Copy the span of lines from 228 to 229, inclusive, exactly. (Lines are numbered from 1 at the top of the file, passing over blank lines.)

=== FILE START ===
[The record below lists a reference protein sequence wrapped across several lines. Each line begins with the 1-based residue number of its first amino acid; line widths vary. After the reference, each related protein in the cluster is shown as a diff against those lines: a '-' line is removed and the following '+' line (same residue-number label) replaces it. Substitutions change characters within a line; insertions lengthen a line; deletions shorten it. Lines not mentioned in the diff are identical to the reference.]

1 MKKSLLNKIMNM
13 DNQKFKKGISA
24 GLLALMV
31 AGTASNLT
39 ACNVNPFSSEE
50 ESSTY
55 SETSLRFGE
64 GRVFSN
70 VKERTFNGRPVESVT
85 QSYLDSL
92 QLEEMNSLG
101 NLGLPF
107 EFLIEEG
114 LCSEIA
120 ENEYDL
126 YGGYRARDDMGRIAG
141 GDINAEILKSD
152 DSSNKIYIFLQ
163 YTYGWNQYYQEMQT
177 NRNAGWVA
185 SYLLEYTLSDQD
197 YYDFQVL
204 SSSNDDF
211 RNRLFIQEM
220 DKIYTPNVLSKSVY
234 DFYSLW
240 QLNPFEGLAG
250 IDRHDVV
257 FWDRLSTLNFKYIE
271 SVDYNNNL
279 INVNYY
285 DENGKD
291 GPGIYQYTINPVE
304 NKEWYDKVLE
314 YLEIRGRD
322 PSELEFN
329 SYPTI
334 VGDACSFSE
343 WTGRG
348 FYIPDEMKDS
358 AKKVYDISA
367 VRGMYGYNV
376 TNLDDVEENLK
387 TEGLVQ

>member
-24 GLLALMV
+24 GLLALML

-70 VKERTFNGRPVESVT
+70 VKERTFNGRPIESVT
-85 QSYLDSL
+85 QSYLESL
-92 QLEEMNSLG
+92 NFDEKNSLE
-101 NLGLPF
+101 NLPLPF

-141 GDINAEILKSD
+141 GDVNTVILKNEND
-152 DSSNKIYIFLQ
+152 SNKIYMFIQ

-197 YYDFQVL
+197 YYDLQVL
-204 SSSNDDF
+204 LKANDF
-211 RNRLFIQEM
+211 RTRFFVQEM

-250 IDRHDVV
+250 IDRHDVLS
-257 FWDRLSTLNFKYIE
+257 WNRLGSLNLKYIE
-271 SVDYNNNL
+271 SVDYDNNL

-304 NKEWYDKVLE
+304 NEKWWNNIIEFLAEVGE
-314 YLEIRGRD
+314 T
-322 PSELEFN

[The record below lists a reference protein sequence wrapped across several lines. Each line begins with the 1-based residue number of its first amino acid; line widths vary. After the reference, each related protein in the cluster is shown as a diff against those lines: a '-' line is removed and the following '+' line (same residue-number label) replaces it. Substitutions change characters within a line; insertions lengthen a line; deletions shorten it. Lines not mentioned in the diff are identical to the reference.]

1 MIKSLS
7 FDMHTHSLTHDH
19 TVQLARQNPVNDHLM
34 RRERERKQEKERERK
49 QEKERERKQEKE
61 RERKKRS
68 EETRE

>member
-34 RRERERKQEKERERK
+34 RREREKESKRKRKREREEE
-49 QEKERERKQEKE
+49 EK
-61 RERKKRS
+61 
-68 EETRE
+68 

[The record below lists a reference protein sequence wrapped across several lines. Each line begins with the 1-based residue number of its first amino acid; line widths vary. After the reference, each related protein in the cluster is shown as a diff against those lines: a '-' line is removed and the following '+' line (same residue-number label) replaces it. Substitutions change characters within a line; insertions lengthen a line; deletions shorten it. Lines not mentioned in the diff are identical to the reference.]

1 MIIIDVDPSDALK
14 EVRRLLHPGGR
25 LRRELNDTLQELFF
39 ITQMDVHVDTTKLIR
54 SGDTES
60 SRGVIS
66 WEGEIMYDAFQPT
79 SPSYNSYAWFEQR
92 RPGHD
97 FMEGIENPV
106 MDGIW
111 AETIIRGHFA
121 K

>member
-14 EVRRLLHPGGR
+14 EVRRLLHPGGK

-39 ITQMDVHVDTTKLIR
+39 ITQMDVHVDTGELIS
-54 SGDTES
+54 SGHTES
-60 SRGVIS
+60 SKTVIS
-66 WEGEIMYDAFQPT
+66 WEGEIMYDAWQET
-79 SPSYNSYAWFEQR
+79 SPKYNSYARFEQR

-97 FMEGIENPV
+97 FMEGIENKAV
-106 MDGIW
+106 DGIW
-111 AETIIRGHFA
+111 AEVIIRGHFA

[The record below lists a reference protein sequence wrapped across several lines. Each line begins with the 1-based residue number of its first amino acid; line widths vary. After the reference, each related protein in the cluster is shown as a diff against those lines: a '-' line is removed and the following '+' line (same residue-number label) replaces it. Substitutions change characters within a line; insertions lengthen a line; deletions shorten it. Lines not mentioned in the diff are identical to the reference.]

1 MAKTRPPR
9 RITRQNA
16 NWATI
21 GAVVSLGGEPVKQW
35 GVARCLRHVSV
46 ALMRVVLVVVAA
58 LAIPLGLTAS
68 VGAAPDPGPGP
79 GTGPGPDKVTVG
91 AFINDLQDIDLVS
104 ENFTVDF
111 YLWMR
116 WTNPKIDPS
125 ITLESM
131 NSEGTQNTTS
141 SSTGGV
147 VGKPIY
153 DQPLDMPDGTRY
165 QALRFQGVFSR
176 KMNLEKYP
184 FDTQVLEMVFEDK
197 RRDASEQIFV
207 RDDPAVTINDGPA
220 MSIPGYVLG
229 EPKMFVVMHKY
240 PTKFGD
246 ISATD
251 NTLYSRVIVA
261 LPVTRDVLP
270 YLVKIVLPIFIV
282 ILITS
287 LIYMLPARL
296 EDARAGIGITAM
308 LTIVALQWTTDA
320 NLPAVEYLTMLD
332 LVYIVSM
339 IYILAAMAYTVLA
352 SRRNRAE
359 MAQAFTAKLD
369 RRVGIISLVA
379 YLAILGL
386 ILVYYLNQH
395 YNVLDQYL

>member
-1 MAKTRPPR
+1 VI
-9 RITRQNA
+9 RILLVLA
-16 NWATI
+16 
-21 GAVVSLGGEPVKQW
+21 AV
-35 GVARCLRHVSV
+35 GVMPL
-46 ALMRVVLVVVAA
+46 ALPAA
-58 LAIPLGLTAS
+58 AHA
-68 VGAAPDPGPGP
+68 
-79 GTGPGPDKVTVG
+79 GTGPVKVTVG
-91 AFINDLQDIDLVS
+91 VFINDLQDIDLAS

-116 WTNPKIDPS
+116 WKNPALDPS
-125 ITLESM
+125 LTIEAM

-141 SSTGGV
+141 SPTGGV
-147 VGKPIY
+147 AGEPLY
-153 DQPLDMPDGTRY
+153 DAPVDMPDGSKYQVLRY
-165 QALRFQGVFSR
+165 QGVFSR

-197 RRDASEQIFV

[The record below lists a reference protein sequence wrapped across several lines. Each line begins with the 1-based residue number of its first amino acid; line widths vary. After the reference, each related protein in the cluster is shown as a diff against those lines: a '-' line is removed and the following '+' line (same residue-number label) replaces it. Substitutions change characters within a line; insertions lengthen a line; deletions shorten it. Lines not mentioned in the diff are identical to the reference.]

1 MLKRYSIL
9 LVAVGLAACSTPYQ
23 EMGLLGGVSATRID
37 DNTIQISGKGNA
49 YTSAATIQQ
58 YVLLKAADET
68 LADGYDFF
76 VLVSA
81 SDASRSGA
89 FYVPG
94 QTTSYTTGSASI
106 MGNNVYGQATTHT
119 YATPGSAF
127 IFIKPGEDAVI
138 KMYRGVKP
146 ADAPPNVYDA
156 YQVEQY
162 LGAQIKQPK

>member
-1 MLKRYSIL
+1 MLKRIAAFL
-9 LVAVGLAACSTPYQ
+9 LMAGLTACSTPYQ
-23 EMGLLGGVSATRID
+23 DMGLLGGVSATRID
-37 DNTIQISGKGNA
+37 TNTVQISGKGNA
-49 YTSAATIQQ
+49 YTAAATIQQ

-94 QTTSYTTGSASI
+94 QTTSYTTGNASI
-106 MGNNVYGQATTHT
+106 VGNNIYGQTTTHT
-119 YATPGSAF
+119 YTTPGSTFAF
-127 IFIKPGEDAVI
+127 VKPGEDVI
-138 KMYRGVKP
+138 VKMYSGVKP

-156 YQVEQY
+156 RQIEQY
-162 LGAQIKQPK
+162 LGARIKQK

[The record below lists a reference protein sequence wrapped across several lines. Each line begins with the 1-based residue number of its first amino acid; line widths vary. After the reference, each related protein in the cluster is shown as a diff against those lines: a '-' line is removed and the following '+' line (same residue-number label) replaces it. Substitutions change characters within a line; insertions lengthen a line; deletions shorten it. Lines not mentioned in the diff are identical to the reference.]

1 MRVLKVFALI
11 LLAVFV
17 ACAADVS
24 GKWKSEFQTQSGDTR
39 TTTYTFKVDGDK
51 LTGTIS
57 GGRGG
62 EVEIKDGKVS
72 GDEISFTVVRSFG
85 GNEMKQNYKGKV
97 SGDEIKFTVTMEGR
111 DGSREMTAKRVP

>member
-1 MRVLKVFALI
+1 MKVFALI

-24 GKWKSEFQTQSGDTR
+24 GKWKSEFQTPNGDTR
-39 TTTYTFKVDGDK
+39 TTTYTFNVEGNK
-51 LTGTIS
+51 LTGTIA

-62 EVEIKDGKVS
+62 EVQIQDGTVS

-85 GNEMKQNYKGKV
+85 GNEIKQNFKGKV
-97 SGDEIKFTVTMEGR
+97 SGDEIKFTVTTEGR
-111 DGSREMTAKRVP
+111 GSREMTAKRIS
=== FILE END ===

-9 LVAVGLAACSTPYQ
+9 LMAGLTACSTPYQ